Nuke Plant to Run on Expired Operating License


Federal regulators have granted a special exemption to the Indian Point 2 nuclear power plant in New York, allowing it to become the first in the nation to generate electricity with an expired operating license.

The action by the Nuclear Regulatory Commission does not grant the plant its long-sought, contentious, 20-year operating license extension. But the Commissioners' action does let the plant continue operating as long as it uses the expired license as an operational guide and updates both its safety analysis and the management program for aging equipment and systems. The original 40-year operating license for Indian Point 2 expires at midnight, September 28. The license for its sister nuclear plant, Indian Point 3, expires in December, 2015. Entergy has not sought an exemption for this second plant.

While permission to continue operating after the license expired was expected, the formal approval ends some of the uncertainty surrounding the operation of the controversial plants. But it will provide little help to the deteriorating balance sheet of Entergy, owners of the Indian Point plants, who are having trouble finding and retaining customers on the wholesale electricity markets as long as the future of the nuclear plants remains unsettled.

The twin reactors on the Hudson River, about 25 miles north of the Manhattan, produce about 2,100 megawatts, but sell only 560 megawatts into the New York City-Westchester County service area of the state's electric grid. That is about 5 percent of the 13,000 megawatts the region consumes on a summer day. Indeed, the Independent System Operator, which runs the grid, states in its current Power Trends assessment that Indian Point 2 can be shut with no impact on either daily electrical needs or system reliability.

The ISO projects that there would be a deficit of some 750 megawatts, however, if Indian Point 3 shuts down at the end of 2015 and the shortfall is not filled either through conservation measures, improved transmission capabilities, or new generation. The Princeton-based NRG Energy has already submitted a proposal to the Public Service Commission to provide 1,040 megawatts of electricity from new, combined-cycle natural gas plants in Astoria, Queens.

The most notable fiscal blow to Indian Point came from the New York Power Authority, which provides electricity for municipal government operations in New York City and Westchester County, as well as the subways, street lights, schools, and LaGuardia and Westchester Airports. The company notified Entergy last fall that is not renewing its contract for electricity from Indian Point. That decision ends a 40-year association between the utility and Indian Point.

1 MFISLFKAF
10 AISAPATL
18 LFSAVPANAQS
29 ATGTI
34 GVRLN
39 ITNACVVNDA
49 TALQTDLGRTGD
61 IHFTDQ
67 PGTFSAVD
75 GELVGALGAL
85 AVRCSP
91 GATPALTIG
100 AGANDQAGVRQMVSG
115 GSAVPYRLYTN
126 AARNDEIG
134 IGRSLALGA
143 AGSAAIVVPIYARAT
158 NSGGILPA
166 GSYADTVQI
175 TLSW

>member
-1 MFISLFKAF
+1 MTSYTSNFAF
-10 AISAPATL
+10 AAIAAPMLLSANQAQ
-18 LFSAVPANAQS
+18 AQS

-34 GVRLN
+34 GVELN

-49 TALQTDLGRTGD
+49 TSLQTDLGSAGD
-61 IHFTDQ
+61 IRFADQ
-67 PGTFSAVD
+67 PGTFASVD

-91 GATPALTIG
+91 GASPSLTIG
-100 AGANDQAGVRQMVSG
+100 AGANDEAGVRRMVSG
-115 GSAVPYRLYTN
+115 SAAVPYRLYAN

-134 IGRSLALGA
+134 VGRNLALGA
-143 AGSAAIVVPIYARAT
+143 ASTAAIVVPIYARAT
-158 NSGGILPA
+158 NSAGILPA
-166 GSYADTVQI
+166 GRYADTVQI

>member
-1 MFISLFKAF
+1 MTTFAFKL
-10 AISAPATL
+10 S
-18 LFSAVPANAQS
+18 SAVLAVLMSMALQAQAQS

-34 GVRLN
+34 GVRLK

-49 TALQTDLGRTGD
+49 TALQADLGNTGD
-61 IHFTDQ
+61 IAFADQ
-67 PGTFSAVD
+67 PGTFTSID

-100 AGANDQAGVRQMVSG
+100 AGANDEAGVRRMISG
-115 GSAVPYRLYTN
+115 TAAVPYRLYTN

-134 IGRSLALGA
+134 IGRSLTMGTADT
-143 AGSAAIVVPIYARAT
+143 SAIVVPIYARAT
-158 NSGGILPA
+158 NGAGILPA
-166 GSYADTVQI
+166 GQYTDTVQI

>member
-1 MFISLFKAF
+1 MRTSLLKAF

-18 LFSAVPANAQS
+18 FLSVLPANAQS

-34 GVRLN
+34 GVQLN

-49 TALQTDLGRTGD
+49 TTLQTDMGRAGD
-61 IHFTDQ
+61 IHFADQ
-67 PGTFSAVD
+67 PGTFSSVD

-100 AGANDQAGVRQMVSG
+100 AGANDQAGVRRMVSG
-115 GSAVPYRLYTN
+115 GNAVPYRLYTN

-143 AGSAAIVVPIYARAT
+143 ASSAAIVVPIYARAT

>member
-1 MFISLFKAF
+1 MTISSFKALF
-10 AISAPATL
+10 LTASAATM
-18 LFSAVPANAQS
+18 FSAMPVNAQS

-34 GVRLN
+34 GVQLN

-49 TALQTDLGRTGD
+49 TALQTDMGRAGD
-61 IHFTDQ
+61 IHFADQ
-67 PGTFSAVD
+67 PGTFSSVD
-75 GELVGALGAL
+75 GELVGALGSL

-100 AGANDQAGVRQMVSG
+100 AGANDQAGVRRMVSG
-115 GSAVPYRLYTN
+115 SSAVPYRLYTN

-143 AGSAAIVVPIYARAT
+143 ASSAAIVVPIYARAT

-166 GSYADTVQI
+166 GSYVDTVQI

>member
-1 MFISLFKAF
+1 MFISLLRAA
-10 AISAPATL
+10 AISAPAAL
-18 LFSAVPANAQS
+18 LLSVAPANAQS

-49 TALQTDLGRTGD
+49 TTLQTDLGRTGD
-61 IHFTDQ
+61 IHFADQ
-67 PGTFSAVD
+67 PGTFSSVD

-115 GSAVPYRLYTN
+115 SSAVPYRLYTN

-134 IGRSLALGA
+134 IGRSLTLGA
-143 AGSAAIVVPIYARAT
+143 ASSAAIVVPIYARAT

NYPA built and operated Indian Point 3, and sold it to Entergy in 2000 along with a seven-year contract to purchase all the electricity from the 1,000-Megawatt plant. But NYPA has been phasing out its reliance on Indian Point as the state's grid has matured and other reliable sources of electricity became available. The current contract, which ends next month, buys only 200 megawatts from Indian Point

Consolidated Edison, which built and operated Indian Point 2, sold it to Entergy in 2001 when it was transitioning from a monopoly utility with its own power plants, to the present transmission company whose power lines carry all of the electricity in the NYC/WC electric grid. ConEd has some 4 million residential and 200,000 business customers in the region. Like NYPA, ConEd initially purchased all of the electricity produced by Indian Point 2, but has been phasing out its reliance on the plant in recent years. Its current contract calls for just 350 megawatts from its former nuclear power plant. ConEd will purchase 550 megawatts under its new contract next month, and Entergy is desperately seeking buyers for its remaining 1,450 megawatts.

"To our knowledge," said Bill Hunter of Moody's Investors Service, "the ConEd contract is the only publicly disclosed contract for the Indian Point units. The Con Ed contract is unit contingent, which means Entergy has no obligation to provide power if the reference unit is not running for essentially any reason.

"While the units can continue to operate beyond their respective license expiration dates until an NRC decision is reached, it would be risky (and credit negative) for Entergy to contract the plants on a firm basis beyond the license dates, because power prices are highly volatile. While the Con Ed contract seems to show that unit contingent contracts are available, they are generally less lucrative than firm contracts."

Moody's currently gives Entergy a Baa3 rating, which is its lowest level above junk bond status.

Indian Point 2 can continue operating on its expired license under a federal procedural law which was intended to prevent plants from being shut down solely due to bureaucratic delays.

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